Flying with Fido or Fluffy

captureIf you’re like us, it’s always a little heart-breaking when you leave your pet behind for vacation. Let’s face it, we all know the big sad eyes and looks of despair that wash over our dog’s face when we start packing the suitcase. Case in point ————————>

Taking your dog or cat along on the family road trip is one thing, but flying with your furry family is another. Your decision should not be taken lightly. So considering the following and do lots of research before deciding to put pups on a plane.

You’ll need to get your pet certified. That’s right, you’ll need to obtain a certificate of current health from your veterinarian within 10 days of your trip. It’s required by airlines if you want to travel with a pet. You may even be required to have a passport for your pet – so be sure to check the details, not only with your carrier, but with your destination.

Whether your pet is allowed to travel depends on their size and breed. Some breeds of cats and dogs are susceptible to respiratory issues and should never fly (some airlines even refuse to transport them). If your pet is small – usually less than 9 kg (20 lbs) – it can and should fly in the cabin with you. Most airlines have a limit on how many live animals are allowed per cabin, so make sure you check with them when booking your flight. If you’re fortunate enough to bring your dog or cat in the cabin, it must fit under the seat in front of you, and it must stay in its container. No matter how cute it might be, taking your pet out during the flight can get you a serious fine. If your pet is too large for the cabin, prepare for the dreaded cargo hold.

At this point we seriously question the logic of taking your pet on vacation with you. If your dog must fly in the cargo hold, then it must fly in an approved container that is well ventilated and made of sturdy plastic with a secure locking system. It must be large enough for your dog to be able to stand, turn around and lie down. Make sure the kennel has “LIVE ANIMAL” stickers on the top and sides at least 2.5 cm (1 inch) tall. Mark the kennel with the animal’s name and your name, address, phone number and destination. Then verify that the kennel’s baggage-claim tag shows the correct destination and is securely attached.

Whether your pet travels in the cabin or in the cargo hold, avoid the temptation to sedate them. It’s stressful enough for the animal to adjust to a different environment compounded by sudden movements and altitude, lighting and pressure extremes. Sedation only makes matters worse and can even lead to injury. According to the Canadian Veterinary Medical Association, sedatives are typically not recommended for pets during air travel, especially for pediatric, ill and pug-nosed pets as there is an increased risk of adverse effects.

While you may think you should avoid offering water to your pet during a flight (so they won’t need to urinate), it’s imperative that you keep your pet hydrated. Most kennels come equipped with a built-in cup for water, but they’re essentially useless since the water will spill with every move of their kennel, the plane or even your pet. One solution is to train your pet in advance to use a water bottle that can be mounted inside their kennel. Alternatively, bring a bag of ice with you to the airport, and right before loading your dog into the kennel put the ice into the cup. It won’t spill, and as it melts throughout the flight your dog can get much-needed water.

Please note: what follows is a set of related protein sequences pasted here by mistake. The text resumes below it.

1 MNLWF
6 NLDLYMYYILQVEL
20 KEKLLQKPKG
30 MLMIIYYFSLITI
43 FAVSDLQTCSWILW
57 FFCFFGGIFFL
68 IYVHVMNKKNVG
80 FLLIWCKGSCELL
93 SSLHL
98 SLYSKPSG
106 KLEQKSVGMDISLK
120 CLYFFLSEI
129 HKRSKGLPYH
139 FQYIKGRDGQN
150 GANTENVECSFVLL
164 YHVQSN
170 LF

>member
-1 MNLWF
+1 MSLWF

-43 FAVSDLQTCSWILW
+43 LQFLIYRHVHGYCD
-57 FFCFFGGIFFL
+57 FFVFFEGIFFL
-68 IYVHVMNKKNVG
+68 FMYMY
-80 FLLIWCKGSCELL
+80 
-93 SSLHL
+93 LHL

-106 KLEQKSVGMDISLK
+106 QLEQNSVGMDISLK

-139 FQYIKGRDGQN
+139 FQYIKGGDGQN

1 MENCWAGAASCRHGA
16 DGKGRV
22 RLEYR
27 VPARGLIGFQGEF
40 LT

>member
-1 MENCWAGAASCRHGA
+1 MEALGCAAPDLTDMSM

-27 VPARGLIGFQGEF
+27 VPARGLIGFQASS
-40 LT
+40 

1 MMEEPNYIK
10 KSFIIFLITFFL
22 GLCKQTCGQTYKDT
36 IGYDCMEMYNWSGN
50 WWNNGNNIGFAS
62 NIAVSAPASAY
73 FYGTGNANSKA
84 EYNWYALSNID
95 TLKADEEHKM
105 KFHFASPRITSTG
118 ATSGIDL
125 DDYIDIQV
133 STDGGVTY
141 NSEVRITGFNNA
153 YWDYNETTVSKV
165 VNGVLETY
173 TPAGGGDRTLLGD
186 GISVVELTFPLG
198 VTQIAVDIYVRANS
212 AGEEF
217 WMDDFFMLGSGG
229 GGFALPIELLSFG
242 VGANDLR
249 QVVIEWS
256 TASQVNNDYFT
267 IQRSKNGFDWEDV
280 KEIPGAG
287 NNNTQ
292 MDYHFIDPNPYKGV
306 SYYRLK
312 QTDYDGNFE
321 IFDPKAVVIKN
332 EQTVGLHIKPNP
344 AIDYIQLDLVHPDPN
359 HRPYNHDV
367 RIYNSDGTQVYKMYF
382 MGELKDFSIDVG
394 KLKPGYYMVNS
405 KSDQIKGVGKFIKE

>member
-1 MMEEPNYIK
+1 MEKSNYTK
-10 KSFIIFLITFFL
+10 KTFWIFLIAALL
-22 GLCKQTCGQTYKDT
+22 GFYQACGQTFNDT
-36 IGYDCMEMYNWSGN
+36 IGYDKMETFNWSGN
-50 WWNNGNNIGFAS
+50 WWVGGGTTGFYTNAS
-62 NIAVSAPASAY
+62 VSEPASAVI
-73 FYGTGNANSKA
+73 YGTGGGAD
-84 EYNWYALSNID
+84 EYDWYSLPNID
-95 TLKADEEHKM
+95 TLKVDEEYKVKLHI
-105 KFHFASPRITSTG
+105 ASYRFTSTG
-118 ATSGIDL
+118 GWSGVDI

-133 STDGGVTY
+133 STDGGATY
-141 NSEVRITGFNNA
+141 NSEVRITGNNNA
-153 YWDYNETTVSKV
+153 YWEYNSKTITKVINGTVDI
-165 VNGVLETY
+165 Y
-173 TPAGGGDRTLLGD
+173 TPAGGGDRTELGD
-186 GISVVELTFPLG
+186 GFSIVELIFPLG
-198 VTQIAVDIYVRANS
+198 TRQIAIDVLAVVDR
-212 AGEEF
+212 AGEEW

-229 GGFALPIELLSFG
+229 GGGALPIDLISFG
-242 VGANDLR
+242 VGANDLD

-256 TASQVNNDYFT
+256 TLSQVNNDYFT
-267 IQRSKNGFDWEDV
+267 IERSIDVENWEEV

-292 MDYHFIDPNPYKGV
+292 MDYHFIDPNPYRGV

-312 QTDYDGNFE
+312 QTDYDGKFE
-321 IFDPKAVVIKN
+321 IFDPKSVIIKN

Most airlines have block out periods during the summer and winter months when they won’t allow pets to travel, so be sure to check this out in advance. Remember, when you change planes or de-plane in the heat of the summer or the cold of winter, pets travelling in the cargo hold may have to sit on the tarmac in extreme heat or cold for a time. As a general rule, airlines won’t carry pets when the thermometer drops below 7 C (45 F) or soars over 29 C (85 F).

Unfortunately, mistakes happen, and there have been cases in which animals were mistakenly put into un-pressurized cargo holds and pets have died. If after that statement you still decide to travel with your pet in the cargo hold, once you board your plane inform a flight attendant that your pet is down below and ask them to confirm that your furry family member is in a pressurized compartment. It’s a necessary question! And, if your flight is delayed, inform the crew that an animal is on board and ask that the captain be informed. If the delay is lengthy, your animal must be removed from the plane. Insist on this. The bottom line: You are the only person who is going to protect your pet.

In the end you have to ask yourself, Is it really for my pet’s benefit that I’m putting him or her through the stress of getting on a plane? Or is it my own selfish desire to have him or her with me? What’s best for Fluffy or Fido?

capture2While they may be sad to see you go initially, in the long run they may quite enjoy a little time at Doggie Day Care with a bunch of their pals, or a change of scenery staying with a friend or family.
Case in point —————>

There are plenty of options, so before you make any quick decisions to fly with your pet when it’s not absolutely necessary, make sure you consider overall the most important thing – the happiness and welfare of your beloved pet.

Copyright © 2017 Iain & Gail Shankland / TravelBloggers.ca (at) Gmail.com. All rights reserved. Text: Gail Shankland | Photography: Iain & Gail Shankland (unless otherwise indicated) Feature Photo Credit: http://weheartit.com/entry/group/427860#

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Iain & Gail started blogging in order to inspire and motivate people to travel the world from their perspective – specializing in having the most fun while using the least amount of money, travelling on the cheap without sacrificing comfort.

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